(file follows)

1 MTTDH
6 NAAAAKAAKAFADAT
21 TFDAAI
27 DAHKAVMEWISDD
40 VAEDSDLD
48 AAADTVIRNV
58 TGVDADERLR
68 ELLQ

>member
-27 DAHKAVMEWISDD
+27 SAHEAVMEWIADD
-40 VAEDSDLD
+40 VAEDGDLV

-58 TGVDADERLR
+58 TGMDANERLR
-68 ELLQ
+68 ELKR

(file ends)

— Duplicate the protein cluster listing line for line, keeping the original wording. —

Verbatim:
1 MTTDH
6 NAAAAKAAKAFADAT
21 TFDAAI
27 DAHKAVMEWISDD
40 VAEDSDLD
48 AAADTVIRNV
58 TGVDADERLR
68 ELLQ

>member
-27 DAHKAVMEWISDD
+27 SAHEAVMEWIADD
-40 VAEDSDLD
+40 VAEDGDLV

-58 TGVDADERLR
+58 TGMDANERLR
-68 ELLQ
+68 ELKR